South Asian immigrants in America have a higher risk of heart disease than any other segment of the American population, according to a new study led by an Indian American doctor.
This latest warning comes close after a 52-nation study of 26,000 people has proven that unhealthy lifestyles, make Indians and South Asians prone to a first heart attack as early as 53 years, compared to 59 years in other nations.
The trouble, Medical College of Georgia (MCG) researchers suspect, is that their high-density lipoprotein (HDL), or so-called good cholesterol, doesn't protect many of them like it should and their new lifestyle worsens the risk.
"Research shows that while only nine per cent of whites develop coronary artery disease, while 18 and 25 per cent of South Asian immigrants eventually develop it," said Dr Sunita Dodani, MCG epidemiologist and cardiologist. "Interestingly, South Asians who live in their homelands have normal rates of the disease."
"The dysfunctional HDL and external risk factors like stress from moving and new jobs and high-fat diets make for a deadly combination."
Dr Dodani, a South Asian immigrant herself, and collaborators at MCG and the University of California at Los Angeles studied blood samples of 29 Augusta immigrants, looking for a connection between the gene mutation and dysfunctional HDL.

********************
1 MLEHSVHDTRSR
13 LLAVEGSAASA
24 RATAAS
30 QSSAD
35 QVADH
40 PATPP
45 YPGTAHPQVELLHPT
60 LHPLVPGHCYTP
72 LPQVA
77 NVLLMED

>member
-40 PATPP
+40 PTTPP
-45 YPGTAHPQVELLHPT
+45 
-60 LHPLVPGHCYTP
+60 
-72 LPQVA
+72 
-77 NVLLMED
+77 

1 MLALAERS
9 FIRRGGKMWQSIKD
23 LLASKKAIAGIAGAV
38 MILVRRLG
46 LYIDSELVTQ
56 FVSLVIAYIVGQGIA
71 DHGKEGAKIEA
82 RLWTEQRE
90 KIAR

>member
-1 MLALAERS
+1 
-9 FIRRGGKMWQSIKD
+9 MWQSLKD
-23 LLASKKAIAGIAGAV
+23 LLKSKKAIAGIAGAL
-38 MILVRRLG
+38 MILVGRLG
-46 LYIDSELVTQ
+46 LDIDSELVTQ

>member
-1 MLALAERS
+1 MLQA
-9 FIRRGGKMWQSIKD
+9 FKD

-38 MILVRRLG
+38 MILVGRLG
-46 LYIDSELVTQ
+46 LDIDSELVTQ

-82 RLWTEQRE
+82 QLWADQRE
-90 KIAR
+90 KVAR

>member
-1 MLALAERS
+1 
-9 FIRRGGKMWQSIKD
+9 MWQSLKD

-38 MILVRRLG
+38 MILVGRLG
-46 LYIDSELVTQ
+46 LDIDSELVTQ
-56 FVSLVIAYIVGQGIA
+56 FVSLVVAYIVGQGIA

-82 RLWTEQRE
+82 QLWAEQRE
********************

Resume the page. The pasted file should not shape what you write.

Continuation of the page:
Dr Dodani and her colleagues suspected that if a subject had thickening of the carotid arteries, he or she would also have dysfunctional HDL and a polymorphism of the Apo-A1 gene.
Interestingly, 40 per cent of them had arterial thickness and, among that group, 17 per cent had high blood pressure and more than 30 per cent had high cholesterol.
Half the study population also had dysfunctional HDL. DNA analysis of those blood samples also found six different mutations of Apo-A1.
“These findings support our theory that the disease, in South Asians, is most likely caused by a combination of things — a dysfunctional HDL caused by a genetic polymorphism.”
The next step, Dr Dodani says, is expanding the study to include more people.
Dr Dodani has applied for funding from the National Institutes of Health to eventually include other populations for a comparative study.
“If the cause is a combination of this gene mutation and other factors, are there preventive strategies that we can employ? Should cholesterol-lowering drugs be started earlier in certain populations? Those are questions we hope to eventually answer.”